9 Kommentare

  1. You refer to „height compensation“, with possible purpose of supporting a roof in this circle. Any other evidence of possible roof supports?

  2. Rice’s (1998:81) suggestion re: the Catal Hoyuk mural, that the flexed legs of the beast and its protruding tongue may have been intended to represent the animal’s death is a stretch. The flexed legs may merely mean that the beast is running. The artist of the mural is mediocre, and this may be his best rendition of a running auroch, which bend their legs when running. Google „galloping bull“ and you will see pictures of bulls‘ legs bent sometimes forward, sometimes backward when running, and the bull’s hanging tongue may mean the animal is scared.The following is a description of a stampede of 1,500 head of cattle from The Friend, vol. LXXI, no.27,Jan.7, 1898, Pp.212—213: „The cowboys…kept out of the way of the charging mass and galloped on the flanks, moving toward the head of the column, hoping to „point them off“ as they call it, and start them moving in a circle. The boys who formed the guard, in galloping along the front of the stampede, saw the eyes of the terrified beeves emitting fire and their tongues protruding. They uttered those low notes of terror so familiar on the plains, and galloped madly along, suffering from a panic for which no real cause existed on earth“.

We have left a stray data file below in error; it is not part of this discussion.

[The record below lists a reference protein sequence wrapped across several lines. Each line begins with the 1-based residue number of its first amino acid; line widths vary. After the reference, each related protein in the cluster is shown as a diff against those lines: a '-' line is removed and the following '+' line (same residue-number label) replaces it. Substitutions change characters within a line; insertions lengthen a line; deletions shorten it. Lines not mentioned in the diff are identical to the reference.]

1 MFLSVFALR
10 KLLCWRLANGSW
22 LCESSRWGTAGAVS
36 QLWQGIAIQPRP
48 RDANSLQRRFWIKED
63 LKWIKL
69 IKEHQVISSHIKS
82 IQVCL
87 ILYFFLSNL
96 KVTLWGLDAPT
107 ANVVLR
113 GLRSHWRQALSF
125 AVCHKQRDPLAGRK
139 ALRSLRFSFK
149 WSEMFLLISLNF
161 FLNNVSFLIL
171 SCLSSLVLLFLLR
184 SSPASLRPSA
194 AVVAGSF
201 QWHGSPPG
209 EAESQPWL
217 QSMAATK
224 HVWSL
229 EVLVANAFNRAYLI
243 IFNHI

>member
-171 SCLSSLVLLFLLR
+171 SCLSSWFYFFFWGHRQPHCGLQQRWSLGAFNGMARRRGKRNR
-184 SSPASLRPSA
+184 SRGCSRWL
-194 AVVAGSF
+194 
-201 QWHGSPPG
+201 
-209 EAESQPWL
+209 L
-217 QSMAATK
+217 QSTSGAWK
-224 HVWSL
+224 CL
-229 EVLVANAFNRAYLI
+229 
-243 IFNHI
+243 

These pictures at Tepe Gobekli and Catal Hoyuk may have intended to portray a terrified running auroch. Instead of wanting to convey how frightening the animal is to men, the artists may have wanted to convey the contrary—how frightening man is to the animal. I argued elsewhere ( „The Sky’s the Topic“, Current Anthropology 2012, 53(1):125), that „dangerousness“ could not be the prevailing theme of Tepe Gobekli’s iconography. The exaggerated difference in size between man and auroch at Catal Hoyuk may have been to represent the divine nature of the bull and/or to indicate the artist’s boast than puny men could conquer such a powerful beast.
    There is an alternative interpretation of the protruding tongues: bulls will lick the female’s urinary apparatus as a prelude to sex, and a female will lick her calves. The difference in size between the two beasts at Tepe Gobekli may therefore mean: 1) both animals are running and frightened; 2) both animals are male and lowering themselves by bending their legs to lick a female (these interpretations imply that perspective is used to signify distance between the two male animals, quite a feat for prehistoric artists); 3). The larger animal is male, licking the smaller animal, which is female, which may be licking a calf.

    • Thank you for pointing out these alternative possibilities of interpretation. Given the overall impression conveyed by GT’s imagery, I personally would stick with the ‚death-hypothesis‘ though.